My 13 yo daughter is mad about animals.
Any kind of animal, not only the ones we usually consider cute, but also (and maybe more) for those we usually don’t like.
This includes insects, artropods, reptiles, gastropods, etc.
She owns a big aquarium (which I, her father, manage), two different terrariums with different insects (gromphadorhina portentosa), crustaceans (woodlice), artropods (centipedes), snails and whatelse.
For her last birthday she asked for two new pets, two “Common Leopard Geckos” (Eublepharis macularius).
So, a new terrarium landed into her bedroom (or should I begin to call it a Zoo?).
I’d like to point out that Leopard Geckos are insectivorous, and eat only live insects; so, two new boxes with crickets (Gryllodes Sigillatus) and cockroaches (Blaptica dubia) magically appeared under the table where the terrarium is placed.
The terrarium where the geckos live must be kept at the right temperature (around 30°C), so an heater is needed, and a heater controller is recommended.
Even more, a source of visible light (LEDs) and UV-B light (a specialized bulb) are also needed, for the geckos to have a day/night cycle and to gran them the right vitamin synthesys.
The light must be switched on softly, in manner to simulate a dawn; they need to be switched off in the same way, to simulate a dusk.
Here is where I kick in, due to my experience.
I design electronic boards for a living, I’m a skilled embedded programmer (AVR, PIC and now Cortex ARM processor are what I work on every day).
I’ also a maker by birth (I’m 50 yo, I was a so-called maker long before they even forged the term).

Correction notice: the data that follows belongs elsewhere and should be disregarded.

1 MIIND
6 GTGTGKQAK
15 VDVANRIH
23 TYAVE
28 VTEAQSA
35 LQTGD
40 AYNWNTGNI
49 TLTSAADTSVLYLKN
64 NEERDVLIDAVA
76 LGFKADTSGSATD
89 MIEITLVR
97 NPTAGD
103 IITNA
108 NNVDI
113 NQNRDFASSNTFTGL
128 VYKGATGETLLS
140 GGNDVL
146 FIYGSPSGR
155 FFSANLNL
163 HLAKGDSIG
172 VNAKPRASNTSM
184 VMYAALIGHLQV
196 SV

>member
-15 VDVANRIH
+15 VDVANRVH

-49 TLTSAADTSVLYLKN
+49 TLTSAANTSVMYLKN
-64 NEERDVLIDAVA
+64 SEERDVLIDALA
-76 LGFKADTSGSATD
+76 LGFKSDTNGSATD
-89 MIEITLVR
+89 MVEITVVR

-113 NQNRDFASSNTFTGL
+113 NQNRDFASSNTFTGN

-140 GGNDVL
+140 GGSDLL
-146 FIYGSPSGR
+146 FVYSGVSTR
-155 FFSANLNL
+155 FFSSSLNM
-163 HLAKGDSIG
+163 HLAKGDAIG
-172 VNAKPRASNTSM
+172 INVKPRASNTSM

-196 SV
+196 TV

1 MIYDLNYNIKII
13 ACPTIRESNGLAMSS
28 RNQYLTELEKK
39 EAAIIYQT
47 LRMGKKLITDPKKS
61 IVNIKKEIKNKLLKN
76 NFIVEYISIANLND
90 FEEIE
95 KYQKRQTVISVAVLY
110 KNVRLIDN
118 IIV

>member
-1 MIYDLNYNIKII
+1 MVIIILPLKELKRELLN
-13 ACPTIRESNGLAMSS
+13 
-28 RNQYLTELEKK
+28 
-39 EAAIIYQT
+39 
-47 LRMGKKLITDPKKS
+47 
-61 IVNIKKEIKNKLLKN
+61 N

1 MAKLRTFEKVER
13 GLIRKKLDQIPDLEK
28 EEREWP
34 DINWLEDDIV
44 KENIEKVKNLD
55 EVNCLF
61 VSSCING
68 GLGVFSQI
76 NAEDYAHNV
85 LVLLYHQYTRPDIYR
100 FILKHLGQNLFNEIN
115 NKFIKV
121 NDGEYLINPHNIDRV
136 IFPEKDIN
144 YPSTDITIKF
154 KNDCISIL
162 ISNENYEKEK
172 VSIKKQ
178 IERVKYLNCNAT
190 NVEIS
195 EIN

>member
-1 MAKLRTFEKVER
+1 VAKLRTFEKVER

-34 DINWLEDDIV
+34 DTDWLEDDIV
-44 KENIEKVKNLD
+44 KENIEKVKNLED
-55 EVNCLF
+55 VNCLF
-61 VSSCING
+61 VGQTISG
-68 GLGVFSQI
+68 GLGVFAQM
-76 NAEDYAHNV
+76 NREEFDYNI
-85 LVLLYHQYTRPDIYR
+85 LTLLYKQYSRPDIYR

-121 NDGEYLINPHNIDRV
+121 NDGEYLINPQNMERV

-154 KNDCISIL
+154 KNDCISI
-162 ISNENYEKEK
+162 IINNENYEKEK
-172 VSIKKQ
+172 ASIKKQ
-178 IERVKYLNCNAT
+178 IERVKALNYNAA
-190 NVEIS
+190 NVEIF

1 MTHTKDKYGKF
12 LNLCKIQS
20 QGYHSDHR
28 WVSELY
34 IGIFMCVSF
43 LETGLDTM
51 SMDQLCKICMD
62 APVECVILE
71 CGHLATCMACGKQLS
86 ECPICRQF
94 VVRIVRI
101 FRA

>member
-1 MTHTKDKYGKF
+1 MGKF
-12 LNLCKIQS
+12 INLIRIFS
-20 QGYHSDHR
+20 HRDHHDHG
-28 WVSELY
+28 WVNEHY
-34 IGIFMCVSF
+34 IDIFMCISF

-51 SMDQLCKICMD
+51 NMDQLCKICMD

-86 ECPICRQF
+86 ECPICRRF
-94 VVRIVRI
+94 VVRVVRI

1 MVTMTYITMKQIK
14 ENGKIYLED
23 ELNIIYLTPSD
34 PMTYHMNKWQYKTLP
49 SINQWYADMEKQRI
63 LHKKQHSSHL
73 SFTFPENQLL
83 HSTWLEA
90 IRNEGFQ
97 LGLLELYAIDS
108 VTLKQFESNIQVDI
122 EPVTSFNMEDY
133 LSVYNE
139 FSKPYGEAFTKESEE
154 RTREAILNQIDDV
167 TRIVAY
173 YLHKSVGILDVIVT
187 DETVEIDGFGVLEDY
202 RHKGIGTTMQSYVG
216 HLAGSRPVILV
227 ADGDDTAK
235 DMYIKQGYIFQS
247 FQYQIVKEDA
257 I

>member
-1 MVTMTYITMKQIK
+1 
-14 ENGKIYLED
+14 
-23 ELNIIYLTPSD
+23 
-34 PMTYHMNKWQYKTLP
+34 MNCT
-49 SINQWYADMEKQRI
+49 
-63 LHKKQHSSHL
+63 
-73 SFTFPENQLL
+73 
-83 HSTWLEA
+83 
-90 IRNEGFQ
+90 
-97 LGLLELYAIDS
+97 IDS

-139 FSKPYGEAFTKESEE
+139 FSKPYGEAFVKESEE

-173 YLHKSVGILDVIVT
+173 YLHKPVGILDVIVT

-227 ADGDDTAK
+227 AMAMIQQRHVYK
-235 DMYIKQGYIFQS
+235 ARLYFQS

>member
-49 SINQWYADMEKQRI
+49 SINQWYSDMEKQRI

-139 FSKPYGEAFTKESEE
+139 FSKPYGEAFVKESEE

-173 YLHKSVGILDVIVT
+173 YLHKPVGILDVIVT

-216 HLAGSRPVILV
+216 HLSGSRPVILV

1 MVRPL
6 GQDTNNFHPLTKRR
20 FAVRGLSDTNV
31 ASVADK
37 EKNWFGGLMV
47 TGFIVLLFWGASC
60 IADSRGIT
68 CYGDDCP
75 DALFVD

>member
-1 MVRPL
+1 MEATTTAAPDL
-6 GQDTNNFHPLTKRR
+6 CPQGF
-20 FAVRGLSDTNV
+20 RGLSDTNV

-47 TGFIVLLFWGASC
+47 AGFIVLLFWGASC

So, since we need to control the temperature, the light and check the humidity inside the terrarium, I decided to build a simple terrarium controller.
As told, I could easily build a custom board, designed around one of the MCU I usually work on; but one of the initial decisions was to share my project with others, so I tried to use as much as I could readily available hardware ans software.
That means, an Arduino board, off-the-shelf sensors and interface boards (hats).
I’ve used a prototype PCB (breadboard?) for the I/O connections, but one can simply connect everything with Dupont wires (which I really don’t like).
I even drawn the expansion board schematic with Eagle, so one can even decide to etch its own PCB starting from it.
I usually use one of the proprietary programming tool for the MCUs (Visual studio for AVRs, MPLAD IDe for PICs, STM32CubeIDe for ST ARM…); this time, however, I decided, obtorto collo, to use Arduino, so everyone out there can download my code, work on it and flash it using Arduino..
I really hate the Arduino IDE (I find it hard to call it an IDE), I cannot work proficiently on it; so I found an acceptable compromise using Eclipse IDE with an Arduino plug-in.
This way I can use Eclipse IDE to write, test and compile the program; the plug-in simply runs Arduino and its libraries in the background.
This is what I ended up with: